Over the past several years, hepatitis C therapy has been pegylated interferon and ribavirin based. Although protease inhibitor-based therapy has enhanced response rates in genotype 1, the recent advances in therapy have demonstrated a challenge in genotype 3, a highly prevalent infection globally.
To provide a comprehensive summary of the literature evaluating the unique characteristics and evolving therapies in genotype 3.
A structured search in PubMed, the Cochrane Library and EMBASE was performed using defined key words, including only full text papers and abstracts in English.
HCV genotype 3 is more prevalent in Asia and among intra-venous drug users. Furthermore, it interferes with lipid and glucose metabolism, and the natural history involves a more rapid progression of liver disease and a higher incidence of hepatocellular carcinoma (HCC). New therapies with protease inhibitors have focused on genotype 1 largely and have demonstrated enhanced responses, but have limited activity against genotype 3. Thus far, in clinical trials, NS5B and NS5A inhibitors have performed more poorly in genotype 3, while a cyclophilin inhibitor, alisporivir, has shown promise.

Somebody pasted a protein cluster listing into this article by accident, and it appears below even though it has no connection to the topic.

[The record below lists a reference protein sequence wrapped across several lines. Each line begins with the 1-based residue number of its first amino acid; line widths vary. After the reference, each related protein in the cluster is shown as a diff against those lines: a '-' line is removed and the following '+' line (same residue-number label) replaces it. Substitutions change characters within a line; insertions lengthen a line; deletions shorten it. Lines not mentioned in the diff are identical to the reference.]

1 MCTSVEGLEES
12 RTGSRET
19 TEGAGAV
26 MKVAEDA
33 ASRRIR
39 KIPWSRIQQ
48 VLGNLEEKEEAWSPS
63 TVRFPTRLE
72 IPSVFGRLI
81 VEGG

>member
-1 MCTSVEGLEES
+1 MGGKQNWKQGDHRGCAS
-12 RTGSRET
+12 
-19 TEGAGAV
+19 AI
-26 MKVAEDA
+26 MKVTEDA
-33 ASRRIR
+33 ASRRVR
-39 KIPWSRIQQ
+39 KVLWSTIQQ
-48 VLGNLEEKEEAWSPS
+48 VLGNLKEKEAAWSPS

As treatments for HCV have evolved, genotype 3 has become the most difficult to treat. Furthermore, genotype 3 has special characteristics, such as insulin resistance and alterations in lipid metabolism, which may partly explain the lower treatment responses. A great deal of emphasis on advancing therapy is needed in this population that appears to have a more rapid progression of liver disease and a higher incidence of HCC.